For here there be SPOILERS!
As Andrew asks: if this has been going on, with (up until today) no consequences to its perpetrator, what else don't we know about?
Urban light rail -- and a construction site that's been allowed to eliminate a whole block's sidewalk, not even building a protected detour for pedestrians.
Today I was interviewed by Lev Grossman (author of The Magicians) for Time Magazine about Ocean at the End of the Lane. Lev and I have been having a conversation about fantasy since he interviewed me about Stardust in 1998. (Although one time the conversation was a threesome with Joss Whedon.) Lev does not appear to have perceptibly aged in 15 years. I find this suspicious. Also, we were wearing the same boots.
So, let's see.
This comes out tomorrow, designed and made beautiful by Chip Kidd:
Make Good Art (Amazon link. Indiebound link.) It's the anniversary of the original speech:
Neil Gaiman Addresses the University of the Arts Class of 2012 from The University of the Arts (Phl) on Vimeo.I finished signing about 9000 sheets of paper, which will be sent to the printers and bound into 9000 copies of THE OCEAN AT THE END OF THE LANE. They look like this. (When I got bored I drew ghosts.)
If you are in the US you can pre-order them from PORTER SQUARE BOOKS: http://www.portersquarebooks.com/pre-or
When I was in Austin in March I recorded the Audiobook of The Ocean at the End of the Lane. It's just been reviewed at Audiophile magazine: http://www.audiofilemagazine.com/dbsearc
"How long have you been 11 for?" That's just one of the mysteries in THE OCEAN AT THE END OF THE LANE, where otherworldly things might be strange but aren't in the least impossible. As the 7-year-old protagonist, Neil Gaiman projects all the wonders and terrors of childhood, both ordinary and extraordinary. His neighbors, 11-year-old Lettie, Mrs. Hempstock, and Old Mrs. Hempstock, have rural Sussex accents that get stronger when the things that they love and protect are threatened. Gaiman evokes the comforts of their farm lovingly--good food, a full moon that always shines on the back of the house just so--and they contrast with the coldly emotionless voice of the story's villain. Spooky, beautiful, and magical, OCEAN will stay with listeners for a long time. J.M.D. Winner of AudioFile Earphones Award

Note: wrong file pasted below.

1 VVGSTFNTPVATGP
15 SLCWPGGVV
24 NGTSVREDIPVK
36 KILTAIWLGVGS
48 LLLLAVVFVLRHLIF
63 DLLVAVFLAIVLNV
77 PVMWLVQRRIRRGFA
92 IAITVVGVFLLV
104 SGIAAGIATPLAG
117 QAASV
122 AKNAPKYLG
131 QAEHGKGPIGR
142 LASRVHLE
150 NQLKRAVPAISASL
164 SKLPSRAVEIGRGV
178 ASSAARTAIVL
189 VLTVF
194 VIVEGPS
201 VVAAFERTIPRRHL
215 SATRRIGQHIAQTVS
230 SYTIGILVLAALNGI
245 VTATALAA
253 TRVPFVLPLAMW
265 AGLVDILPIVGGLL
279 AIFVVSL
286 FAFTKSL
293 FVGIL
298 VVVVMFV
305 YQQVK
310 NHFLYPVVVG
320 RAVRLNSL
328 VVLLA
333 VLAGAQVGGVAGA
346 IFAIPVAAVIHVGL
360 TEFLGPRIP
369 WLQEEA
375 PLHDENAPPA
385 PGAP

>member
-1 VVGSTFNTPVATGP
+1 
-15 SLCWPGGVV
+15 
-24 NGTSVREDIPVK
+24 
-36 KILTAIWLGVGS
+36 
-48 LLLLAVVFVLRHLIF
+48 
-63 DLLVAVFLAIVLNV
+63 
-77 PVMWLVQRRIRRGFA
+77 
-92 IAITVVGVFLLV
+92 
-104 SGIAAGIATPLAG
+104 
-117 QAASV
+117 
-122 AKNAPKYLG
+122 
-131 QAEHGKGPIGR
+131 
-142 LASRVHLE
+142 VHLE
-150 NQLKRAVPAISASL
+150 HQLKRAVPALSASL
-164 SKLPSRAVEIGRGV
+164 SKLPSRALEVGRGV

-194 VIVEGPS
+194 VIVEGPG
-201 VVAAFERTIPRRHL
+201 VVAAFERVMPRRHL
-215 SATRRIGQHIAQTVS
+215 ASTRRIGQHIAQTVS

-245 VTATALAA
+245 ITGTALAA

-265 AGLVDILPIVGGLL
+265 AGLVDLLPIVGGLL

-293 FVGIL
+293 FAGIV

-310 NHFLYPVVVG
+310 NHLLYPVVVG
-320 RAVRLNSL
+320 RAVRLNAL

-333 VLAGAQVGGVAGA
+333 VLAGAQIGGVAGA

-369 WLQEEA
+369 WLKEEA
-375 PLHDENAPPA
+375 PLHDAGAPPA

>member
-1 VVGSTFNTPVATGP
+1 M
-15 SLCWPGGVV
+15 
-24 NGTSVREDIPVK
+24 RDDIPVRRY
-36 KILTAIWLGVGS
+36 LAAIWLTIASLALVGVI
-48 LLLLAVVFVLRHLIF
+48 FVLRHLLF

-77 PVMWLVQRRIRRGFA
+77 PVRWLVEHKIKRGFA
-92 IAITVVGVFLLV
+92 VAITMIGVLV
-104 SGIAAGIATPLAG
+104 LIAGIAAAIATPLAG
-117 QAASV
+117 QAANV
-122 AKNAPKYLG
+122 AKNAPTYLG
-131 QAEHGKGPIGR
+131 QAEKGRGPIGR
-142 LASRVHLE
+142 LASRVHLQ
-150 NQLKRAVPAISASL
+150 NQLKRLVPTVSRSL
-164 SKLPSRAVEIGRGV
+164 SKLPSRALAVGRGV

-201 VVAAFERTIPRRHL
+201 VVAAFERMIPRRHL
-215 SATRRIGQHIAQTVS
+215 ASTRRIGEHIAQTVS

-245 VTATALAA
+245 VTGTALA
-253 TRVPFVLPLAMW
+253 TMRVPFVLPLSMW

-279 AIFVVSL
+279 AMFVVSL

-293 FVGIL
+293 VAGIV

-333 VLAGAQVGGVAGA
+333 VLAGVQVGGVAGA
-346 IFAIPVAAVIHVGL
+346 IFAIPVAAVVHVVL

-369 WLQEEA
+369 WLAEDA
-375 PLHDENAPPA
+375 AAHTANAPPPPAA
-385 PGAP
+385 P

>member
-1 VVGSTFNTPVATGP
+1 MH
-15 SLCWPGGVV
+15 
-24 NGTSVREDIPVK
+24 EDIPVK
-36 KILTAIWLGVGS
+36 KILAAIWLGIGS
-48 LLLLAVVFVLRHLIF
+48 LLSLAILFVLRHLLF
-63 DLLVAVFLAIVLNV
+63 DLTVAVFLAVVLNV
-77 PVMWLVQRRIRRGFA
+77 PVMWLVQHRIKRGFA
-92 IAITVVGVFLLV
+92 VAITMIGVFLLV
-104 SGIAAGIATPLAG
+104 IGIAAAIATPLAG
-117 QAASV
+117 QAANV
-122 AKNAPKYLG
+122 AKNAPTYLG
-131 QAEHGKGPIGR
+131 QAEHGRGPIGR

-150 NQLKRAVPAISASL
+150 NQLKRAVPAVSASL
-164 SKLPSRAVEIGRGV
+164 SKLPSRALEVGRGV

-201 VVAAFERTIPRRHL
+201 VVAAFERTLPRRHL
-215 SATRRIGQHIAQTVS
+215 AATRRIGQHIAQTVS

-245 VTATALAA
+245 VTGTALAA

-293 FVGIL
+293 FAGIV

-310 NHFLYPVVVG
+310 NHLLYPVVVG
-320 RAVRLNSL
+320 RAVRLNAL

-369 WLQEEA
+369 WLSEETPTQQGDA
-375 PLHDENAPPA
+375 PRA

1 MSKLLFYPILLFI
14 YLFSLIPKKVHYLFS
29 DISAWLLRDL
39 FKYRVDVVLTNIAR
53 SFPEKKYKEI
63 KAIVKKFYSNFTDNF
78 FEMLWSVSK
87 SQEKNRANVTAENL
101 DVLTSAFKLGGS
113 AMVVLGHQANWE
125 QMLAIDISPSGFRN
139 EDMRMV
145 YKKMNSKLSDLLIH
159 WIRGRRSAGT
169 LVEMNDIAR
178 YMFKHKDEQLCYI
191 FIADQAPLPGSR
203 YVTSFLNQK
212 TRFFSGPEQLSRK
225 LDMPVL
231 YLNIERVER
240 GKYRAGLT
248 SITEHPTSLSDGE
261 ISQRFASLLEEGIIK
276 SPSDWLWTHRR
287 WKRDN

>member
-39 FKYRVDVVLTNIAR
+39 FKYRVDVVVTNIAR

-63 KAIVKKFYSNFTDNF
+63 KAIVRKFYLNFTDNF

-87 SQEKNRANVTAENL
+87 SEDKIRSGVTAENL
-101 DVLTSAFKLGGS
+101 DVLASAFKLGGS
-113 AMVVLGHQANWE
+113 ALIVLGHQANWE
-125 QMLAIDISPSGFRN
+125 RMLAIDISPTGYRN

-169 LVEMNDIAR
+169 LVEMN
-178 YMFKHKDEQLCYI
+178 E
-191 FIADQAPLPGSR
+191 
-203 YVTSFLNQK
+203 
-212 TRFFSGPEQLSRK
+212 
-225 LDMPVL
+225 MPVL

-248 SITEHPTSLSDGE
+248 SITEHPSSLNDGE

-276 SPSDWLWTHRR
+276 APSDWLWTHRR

...which makes me very happy indeed. I'm more nervous about the audiobooks than I am about anything else.
Right. We have a lot of sold-out tour dates. We have some that aren't yet sold out, and if you want to come and hear me talk and ask questions and get a book signed you might want to get your tickets very soon.
NOT SOLD OUT YET: The Publication Day event is June 18th. It's in Brooklyn, at the Howard Gilman Music Hall. This should be really fun and special. Surprise guests, publication day madness, and the special jet lag of an author who did his last event the night before in the UK and got off the plane earlier that afternoon.
Wednesday June 19th NYC - SOLD OUT. I THINK.
Thursday June 20th - Saratoga Springs: NOT SOLD OUT YET (it's a big venue). The pre-signing interview will also be broadcast on NPR. http://www.northshire.com/event/shelf-au
Friday June 21st, Washington DC. ALMOST SOLD OUT - a hundred or so seats left. http://www.politics-prose.com/event/book/n
Saturday June 22nd Decatur GA. SOLD OUT.
Sunday June 23rd Coral Gables (near Miami). It's an afternoon signing - starts at 2 pm. I think it may be my first ever signing in a shul. NOT SOLD OUT YET. http://www.booksandbooks.com/event/neil-g
Monday June 24th Dallas TX. ONLY BALCONY SEATS LEFT. It's at the Dallas Museum of Art. I like the idea of bringing OCEAN home: I finished it and typed the first draft in a Dallas coffee shop. http://dallasmuseumofart.org/Events/Arts